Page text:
The last time the Boston Red Sox clinched the World Series at Fenway Park was in 1918, after clinching the 2004 and 2007 World Series' in Colorado and St. Louis, respectivelly. This was their third championship in ten seasons, showing that they can be a force throughout an extended amount of time. The Cardinals should not worry, however, as they have great young pitching and are bound to be back.
Young pitching is exactly what it states, young, inexperienced pitchers. And, sometimes, a fountain of youth cannot always beat the best veterans. That's what happened in game six. The Cardinals were starting Michael Wacha, who had been brilliant in the postseason, with 27 innings pitched and only allowing three runs. The Red Sox just got to him. In the bottom of the third, Shane Victorino came up with the bases loaded, and delievered. He hit a three-run double of Wacha, tagging the Red Sox an early 3-0 lead. A Stephen Drew homer, and two more RBI Singles (Napoli and Victorino) gave the Red Sox a 6-0 lead. That was a huge reason for this win; being able to get to Wacha early and often.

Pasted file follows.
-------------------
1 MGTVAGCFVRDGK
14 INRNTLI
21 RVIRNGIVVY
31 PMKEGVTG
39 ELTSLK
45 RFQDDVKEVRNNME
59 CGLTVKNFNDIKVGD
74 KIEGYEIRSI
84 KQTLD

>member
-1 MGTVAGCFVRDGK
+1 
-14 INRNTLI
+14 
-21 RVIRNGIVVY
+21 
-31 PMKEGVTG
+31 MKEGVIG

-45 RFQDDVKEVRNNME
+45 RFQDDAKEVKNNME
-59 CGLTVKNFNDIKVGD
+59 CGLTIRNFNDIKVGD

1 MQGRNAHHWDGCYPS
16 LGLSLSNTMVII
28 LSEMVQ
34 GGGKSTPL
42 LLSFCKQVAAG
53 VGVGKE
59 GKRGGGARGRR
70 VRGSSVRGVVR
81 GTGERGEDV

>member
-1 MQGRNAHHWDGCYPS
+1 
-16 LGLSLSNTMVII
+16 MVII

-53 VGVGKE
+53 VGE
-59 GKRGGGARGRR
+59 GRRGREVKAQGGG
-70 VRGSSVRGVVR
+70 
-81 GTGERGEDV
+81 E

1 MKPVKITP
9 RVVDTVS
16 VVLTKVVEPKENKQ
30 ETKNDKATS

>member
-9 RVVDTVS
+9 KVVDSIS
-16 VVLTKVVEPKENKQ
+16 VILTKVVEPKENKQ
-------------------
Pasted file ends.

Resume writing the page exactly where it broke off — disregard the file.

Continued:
John Lackey pitched great, getting the win in his second career World Series clincher, pitching the 2002 and now 2013 World Series clinchers. Lackey pitched 6.2 innings, allowing one run on a Beltran RBI Single, and allowing nine hits. The Red Sox bullpen pitched the rest of the game, not allowing a base-hit.
David Ortiz won MVP of the 2013 World Series, hitting 11-for-16 (.668) with 2 HR and 6 RBI. He played a huge role once again in the World Series providing the pop the Red Sox needed in the series. In game six, Ortiz went 0-for-1 with four walks, and two runs scored. His fantastic play really gave the Red Sox a huge advantage.
All in all, the Red Sox and Cardinals played a great series, a series that will be remembered for a very long time. Every game held its own theme and did a good job keep these fans engaged. I predicted the Red Sox to win this series in seven games, but from a baseball fan's perspective, this was a very good series and one that was very unique and very special.
The Boston Red Sox were in a hole down 2-1 heading in to game four. They not only climbed out of it, they shoved the St. Louis Cardinals into it, with a 3-1 victory over them in game five, giving them a 3-2 lead in the series. They look to take the series in game six or game seven, as the Red Sox have played very well over these past two games. And, they look to continue that.